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Upcoming Broadcasts:

Vaccines - Calling The Shots (#4114H) Duration: 56:01 STEREO TVPG

Diseases that were largely eradicated 40 years ago are returning. Across the world, children are getting sick and dying from preventable conditions because nervous parents are skipping their children's shots. How do parents decide whether to vaccinate or not, and what are the risks to the child and to society? Featuring research scientists, pediatricians, psychologists, anthropologists, and parents, this program travels the globe to look at the science behind vaccinations, track epidemics, and investigate the serious human costs of opting out.

Upcoming Broadcasts:

  • KQED World: Sat, Aug 29, 2015 -- 10:00pm
  • KQED World: Sun, Aug 30, 2015 -- 3:00pm Remind me
  • KQED Life: Mon, Aug 31, 2015 -- 8:00pm Remind me
  • KQED Life: Tue, Sep 1, 2015 -- 2:00am Remind me

Bigger Than T.rex (#4119H) Duration: 56:46 STEREO TVPG

Almost a century ago, paleontologists found the first tantalizing hints of a monster even bigger than Tyrannosaurus rex, perhaps the largest predator ever to roam the Earth: spectacular fossil bones from a dinosaur dubbed Spinosaurus. But the fossils were completely destroyed during a World War II Allied bombing raid, leaving only drawings, questions, and a mystery: What was Spinosaurus?
Now, the discovery of new bones in a Moroccan cliff face is reopening the investigation into this epic beast. What did it feed on and how? Why did it grow so big? We follow the paleontologists who are reconstructing this terrifying carnivore, revealing a 53-foot-long behemoth with a huge dorsal sail, enormous, scimitar-like claws, and massive jaws tapered toward the front like a crocodile. Bringing together experts in paleontology, geology, climatology and paleobotany, this Nova/National Geographic special brings to life the lost world over which Spinosaurus reigned more than 65 million years ago.

Upcoming Broadcasts:

  • KQED 9: Wed, Sep 2, 2015 -- 9:00pm Remind me
  • KQED 9: Thu, Sep 3, 2015 -- 3:00am Remind me
  • KQED World: Fri, Sep 4, 2015 -- 5:00am Remind me
  • KQED World: Fri, Sep 4, 2015 -- 11:00am Remind me
  • KQED World: Sun, Sep 6, 2015 -- 2:00pm Remind me
  • KQED Life: Mon, Sep 7, 2015 -- 8:00pm Remind me
  • KQED Life: Tue, Sep 8, 2015 -- 2:00am Remind me
  • KQED 9: Wed, Sep 9, 2015 -- 1:30pm Remind me

Why Planes Vanish (#4116H) Duration: 55:11 STEREO TVPG

The disappearance of Flight MH370 stunned the world. In an era of smart-phones and GPS, how could a 270-ton passenger jet vanish into thin air? It was a rude awakening for all of us, showing just how far we are from the world we imagined we lived in - in which every move is monitored all the time. Nova tells the inside story of the search for Flight MH370 and meets the key players, from all corners of the globe, who have spent months searching for the lost plane. How easy is it to make a plane disappear? Or can new technology guarantee that in the future, nothing will ever be "lost" again?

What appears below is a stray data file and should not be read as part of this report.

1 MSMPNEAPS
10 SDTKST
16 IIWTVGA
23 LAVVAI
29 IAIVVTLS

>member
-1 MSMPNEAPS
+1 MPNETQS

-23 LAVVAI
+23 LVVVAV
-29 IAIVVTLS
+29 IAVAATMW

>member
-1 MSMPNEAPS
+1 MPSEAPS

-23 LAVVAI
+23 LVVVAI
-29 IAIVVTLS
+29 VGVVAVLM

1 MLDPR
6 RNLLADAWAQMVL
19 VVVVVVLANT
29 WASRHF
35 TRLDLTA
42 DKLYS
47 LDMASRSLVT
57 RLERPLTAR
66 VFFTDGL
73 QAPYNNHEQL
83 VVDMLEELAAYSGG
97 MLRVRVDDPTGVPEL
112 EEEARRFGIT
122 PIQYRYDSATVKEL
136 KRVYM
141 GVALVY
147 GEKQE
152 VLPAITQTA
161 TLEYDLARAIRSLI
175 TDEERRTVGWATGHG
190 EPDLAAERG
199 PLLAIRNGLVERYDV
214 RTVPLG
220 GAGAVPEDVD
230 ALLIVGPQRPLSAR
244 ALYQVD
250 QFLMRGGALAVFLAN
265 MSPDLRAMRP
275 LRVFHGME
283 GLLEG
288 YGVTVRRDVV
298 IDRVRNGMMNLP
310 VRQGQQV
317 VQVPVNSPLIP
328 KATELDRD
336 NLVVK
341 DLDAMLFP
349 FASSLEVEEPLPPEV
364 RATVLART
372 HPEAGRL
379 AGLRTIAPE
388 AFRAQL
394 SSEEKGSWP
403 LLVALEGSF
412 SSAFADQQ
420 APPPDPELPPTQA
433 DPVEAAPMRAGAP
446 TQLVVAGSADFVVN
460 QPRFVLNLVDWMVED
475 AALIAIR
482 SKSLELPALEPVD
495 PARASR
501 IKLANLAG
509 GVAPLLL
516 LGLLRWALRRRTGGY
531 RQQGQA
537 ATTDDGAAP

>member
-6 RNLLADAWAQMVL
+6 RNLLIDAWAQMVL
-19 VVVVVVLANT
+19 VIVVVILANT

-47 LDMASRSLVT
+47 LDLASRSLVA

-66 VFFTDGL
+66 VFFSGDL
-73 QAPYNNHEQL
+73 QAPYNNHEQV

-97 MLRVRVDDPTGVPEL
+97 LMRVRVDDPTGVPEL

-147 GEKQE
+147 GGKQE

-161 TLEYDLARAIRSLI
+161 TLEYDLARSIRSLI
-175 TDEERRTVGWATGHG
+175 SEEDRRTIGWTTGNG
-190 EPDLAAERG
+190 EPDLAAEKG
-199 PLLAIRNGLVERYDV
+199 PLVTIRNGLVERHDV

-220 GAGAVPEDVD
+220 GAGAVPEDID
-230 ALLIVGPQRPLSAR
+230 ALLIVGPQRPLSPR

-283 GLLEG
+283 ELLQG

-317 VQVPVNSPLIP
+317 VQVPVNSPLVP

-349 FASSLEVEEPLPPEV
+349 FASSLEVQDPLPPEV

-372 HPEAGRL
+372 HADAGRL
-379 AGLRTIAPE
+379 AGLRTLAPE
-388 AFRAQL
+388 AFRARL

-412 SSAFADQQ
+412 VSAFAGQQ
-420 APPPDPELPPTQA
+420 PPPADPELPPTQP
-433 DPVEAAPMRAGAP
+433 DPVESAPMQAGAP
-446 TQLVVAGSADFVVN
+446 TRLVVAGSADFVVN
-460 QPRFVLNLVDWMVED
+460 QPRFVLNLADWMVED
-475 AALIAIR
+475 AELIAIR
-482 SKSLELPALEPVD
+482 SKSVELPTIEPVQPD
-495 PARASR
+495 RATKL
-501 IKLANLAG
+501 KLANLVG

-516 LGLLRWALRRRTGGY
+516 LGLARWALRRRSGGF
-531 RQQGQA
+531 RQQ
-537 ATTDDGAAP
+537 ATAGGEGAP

Upcoming Broadcasts:

  • KQED Life: Thu, Sep 3, 2015 -- 7:00pm Remind me
  • KQED Life: Fri, Sep 4, 2015 -- 1:00am Remind me

Mystery of Easter Island (#3914H) Duration: 55:21 STEREO TVPG

A remote, bleak speck of rock in the middle of the Pacific, Easter Island, or Rapa Nui, has mystified the world ever since the first Europeans arrived in 1722. How and why did the ancient islanders build and move nearly 900 giant statues or moai, weighing up to 86 tons? And how did they transform a presumed paradise into a treeless wasteland, bringing ruin upon their island and themselves? Nova explores controversial recent claims that challenge decades of previous thinking about the islanders, who have been accused of everything from ecocide to cannibalism. Among the radical new theories is that the islanders used ropes to "walk" the statues upright, like moving a fridge. With the help of an accurate 15-ton replica statue, a Nova team sets out to test this high-risk, seemingly unlikely theory.

Upcoming Broadcasts:

  • KQED Plus: Sun, Sep 6, 2015 -- 11:00pm Remind me
  • KQED Plus: Mon, Sep 7, 2015 -- 5:00am Remind me
  • KQED Plus: Sun, Sep 13, 2015 -- 11:00am Remind me

Making Stuff Faster (#4018H) Duration: 54:36 STEREO TVPG

In this mini-series, New York Times' technology correspondent and best-selling author David Pogue takes a wild ride through the cutting-edge science that is powering a next wave of technological innovation. With his humor and zest for discovery, Pogue meets the scientists and engineers who are plunging to the bottom of the temperature scale, finding design inspiration in nature, and breaking every speed limit to make tomorrow's "stuff" colder, faster, wilder and safer.

Upcoming Broadcasts:

  • KQED Life: Fri, Sep 11, 2015 -- 7:00pm Remind me

Making Stuff Safer (#4021H) Duration: 54:35 STEREO TVPG